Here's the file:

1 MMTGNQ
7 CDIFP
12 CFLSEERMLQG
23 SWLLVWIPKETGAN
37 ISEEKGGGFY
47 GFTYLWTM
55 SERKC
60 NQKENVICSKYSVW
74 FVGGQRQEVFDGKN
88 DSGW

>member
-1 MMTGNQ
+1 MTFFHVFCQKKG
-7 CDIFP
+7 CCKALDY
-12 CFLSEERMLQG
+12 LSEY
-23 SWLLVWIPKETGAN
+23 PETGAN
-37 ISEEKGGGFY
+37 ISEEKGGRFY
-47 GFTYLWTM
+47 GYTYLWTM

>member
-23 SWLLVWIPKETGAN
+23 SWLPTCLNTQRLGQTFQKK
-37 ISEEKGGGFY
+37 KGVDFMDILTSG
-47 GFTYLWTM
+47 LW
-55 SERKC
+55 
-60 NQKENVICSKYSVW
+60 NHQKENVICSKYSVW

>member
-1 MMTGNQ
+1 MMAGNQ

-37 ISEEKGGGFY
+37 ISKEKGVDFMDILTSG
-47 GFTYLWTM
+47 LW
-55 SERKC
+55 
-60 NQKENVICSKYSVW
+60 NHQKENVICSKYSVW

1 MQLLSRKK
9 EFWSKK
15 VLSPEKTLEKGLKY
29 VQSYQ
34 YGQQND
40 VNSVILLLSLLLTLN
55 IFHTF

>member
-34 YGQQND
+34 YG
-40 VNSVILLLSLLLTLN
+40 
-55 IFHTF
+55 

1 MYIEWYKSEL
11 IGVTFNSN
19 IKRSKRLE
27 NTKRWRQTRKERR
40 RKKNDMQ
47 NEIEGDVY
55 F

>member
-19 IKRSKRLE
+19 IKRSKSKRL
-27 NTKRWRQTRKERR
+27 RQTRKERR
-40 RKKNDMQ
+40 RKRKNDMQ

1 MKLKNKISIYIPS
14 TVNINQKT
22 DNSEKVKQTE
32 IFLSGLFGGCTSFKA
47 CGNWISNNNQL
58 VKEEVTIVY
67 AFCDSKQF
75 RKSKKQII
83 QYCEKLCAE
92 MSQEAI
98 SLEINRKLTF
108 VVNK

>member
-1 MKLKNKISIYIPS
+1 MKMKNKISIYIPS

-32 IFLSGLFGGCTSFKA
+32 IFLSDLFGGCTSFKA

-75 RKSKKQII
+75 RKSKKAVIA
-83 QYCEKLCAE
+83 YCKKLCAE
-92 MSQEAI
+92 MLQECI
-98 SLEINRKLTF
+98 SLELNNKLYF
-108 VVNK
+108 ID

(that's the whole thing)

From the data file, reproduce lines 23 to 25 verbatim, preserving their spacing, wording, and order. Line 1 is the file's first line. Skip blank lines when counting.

+47 GYTYLWTM

>member
-23 SWLLVWIPKETGAN